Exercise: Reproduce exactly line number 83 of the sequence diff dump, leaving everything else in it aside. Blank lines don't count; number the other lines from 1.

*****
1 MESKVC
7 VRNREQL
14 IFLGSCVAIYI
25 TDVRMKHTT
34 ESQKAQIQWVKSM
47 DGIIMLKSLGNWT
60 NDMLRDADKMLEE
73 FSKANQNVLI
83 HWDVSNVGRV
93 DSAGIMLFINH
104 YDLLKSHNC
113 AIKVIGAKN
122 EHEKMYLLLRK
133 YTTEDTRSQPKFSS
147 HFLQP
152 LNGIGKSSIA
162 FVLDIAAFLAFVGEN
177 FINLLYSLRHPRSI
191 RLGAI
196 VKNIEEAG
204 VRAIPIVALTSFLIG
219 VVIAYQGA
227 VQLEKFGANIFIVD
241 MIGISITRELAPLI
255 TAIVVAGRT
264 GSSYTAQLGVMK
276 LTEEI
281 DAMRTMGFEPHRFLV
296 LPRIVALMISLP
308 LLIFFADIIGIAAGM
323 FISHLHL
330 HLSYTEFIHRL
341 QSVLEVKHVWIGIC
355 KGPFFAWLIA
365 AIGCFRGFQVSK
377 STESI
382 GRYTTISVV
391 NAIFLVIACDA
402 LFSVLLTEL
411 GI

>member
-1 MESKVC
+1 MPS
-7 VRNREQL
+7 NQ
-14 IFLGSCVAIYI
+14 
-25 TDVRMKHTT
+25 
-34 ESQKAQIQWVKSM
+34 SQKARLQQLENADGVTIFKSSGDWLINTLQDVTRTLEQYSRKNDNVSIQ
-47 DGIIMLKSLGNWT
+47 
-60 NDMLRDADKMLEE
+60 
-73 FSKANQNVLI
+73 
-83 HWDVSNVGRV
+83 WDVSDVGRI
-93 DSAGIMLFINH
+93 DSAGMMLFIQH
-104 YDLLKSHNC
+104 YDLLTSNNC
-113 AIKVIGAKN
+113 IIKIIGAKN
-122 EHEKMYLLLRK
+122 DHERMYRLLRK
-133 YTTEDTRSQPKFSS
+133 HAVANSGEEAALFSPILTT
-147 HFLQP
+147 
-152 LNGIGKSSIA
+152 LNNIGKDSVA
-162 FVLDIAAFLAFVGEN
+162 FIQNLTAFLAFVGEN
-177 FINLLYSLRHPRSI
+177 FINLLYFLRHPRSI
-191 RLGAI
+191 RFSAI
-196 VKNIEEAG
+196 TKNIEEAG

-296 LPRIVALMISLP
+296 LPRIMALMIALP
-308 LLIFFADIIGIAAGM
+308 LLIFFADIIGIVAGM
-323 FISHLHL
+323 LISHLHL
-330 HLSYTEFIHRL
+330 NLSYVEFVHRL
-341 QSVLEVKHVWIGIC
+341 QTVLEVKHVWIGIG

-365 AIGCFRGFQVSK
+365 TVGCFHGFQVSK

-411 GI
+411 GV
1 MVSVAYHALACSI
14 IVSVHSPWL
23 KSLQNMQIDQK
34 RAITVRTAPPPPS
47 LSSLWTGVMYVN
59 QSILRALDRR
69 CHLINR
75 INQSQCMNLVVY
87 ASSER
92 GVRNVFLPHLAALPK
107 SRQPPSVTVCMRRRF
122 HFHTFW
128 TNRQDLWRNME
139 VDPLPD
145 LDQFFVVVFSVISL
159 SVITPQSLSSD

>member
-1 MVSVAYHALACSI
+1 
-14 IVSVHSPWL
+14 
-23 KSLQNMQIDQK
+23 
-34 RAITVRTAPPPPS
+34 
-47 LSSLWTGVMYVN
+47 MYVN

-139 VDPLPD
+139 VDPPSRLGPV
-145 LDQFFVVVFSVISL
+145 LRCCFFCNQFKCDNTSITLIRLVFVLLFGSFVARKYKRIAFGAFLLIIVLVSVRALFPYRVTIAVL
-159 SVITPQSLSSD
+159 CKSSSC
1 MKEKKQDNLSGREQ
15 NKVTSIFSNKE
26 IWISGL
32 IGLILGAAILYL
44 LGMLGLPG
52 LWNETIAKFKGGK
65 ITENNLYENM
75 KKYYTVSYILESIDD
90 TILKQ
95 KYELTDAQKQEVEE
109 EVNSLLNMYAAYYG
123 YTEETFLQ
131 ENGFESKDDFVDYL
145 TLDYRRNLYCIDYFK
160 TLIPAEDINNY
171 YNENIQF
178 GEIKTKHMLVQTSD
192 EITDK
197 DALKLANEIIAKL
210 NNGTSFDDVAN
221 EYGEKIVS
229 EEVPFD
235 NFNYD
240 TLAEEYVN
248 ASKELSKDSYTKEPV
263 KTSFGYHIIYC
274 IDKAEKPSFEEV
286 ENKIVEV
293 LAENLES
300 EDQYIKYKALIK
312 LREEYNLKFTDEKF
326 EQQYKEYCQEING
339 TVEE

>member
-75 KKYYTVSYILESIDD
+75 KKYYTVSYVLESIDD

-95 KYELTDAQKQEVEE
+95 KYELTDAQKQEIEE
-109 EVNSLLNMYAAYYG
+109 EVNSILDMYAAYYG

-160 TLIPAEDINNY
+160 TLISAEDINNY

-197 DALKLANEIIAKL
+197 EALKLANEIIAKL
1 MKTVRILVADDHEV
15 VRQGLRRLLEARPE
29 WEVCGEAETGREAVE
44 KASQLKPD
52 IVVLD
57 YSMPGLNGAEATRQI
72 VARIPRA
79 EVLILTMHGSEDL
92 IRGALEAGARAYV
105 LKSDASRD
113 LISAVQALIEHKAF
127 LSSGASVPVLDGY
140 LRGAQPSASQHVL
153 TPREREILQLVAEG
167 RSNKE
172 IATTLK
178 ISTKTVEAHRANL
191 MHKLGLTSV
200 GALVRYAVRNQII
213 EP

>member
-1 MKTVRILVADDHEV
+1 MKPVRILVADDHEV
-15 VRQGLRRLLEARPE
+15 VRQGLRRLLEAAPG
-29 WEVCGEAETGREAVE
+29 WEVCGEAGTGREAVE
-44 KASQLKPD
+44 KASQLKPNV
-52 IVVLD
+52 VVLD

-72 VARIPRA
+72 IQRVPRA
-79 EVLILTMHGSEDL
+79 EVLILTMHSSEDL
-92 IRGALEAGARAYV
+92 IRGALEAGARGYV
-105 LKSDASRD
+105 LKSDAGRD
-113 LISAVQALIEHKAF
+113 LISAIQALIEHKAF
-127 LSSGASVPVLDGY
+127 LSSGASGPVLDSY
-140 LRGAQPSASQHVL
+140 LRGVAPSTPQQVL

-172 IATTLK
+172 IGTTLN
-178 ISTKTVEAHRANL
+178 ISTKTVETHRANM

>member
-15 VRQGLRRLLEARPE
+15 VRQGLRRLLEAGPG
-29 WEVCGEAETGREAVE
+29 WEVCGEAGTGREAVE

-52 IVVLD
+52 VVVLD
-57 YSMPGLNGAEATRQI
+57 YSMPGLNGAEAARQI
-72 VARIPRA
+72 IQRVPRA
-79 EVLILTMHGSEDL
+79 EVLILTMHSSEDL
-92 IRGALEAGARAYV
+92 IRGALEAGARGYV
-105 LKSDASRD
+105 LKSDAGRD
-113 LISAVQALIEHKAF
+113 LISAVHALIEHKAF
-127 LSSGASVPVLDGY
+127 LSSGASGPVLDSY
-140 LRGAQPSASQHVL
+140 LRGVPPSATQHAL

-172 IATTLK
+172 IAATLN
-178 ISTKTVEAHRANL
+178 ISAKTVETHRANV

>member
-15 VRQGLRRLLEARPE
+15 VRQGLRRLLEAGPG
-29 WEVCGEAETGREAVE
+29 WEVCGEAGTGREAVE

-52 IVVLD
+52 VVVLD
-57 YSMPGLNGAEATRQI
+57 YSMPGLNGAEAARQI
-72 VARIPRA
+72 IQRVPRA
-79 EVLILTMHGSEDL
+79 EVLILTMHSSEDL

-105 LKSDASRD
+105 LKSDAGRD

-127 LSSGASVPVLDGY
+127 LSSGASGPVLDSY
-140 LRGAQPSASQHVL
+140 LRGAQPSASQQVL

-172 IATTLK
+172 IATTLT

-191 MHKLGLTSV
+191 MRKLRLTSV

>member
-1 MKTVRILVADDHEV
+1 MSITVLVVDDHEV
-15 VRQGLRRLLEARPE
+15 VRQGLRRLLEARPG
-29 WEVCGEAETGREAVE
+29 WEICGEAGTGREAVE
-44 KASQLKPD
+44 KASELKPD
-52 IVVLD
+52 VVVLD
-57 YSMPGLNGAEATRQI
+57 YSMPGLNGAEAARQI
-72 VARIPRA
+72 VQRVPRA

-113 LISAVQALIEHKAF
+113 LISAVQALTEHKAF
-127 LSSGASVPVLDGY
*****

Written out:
+296 LPRIMALMIALP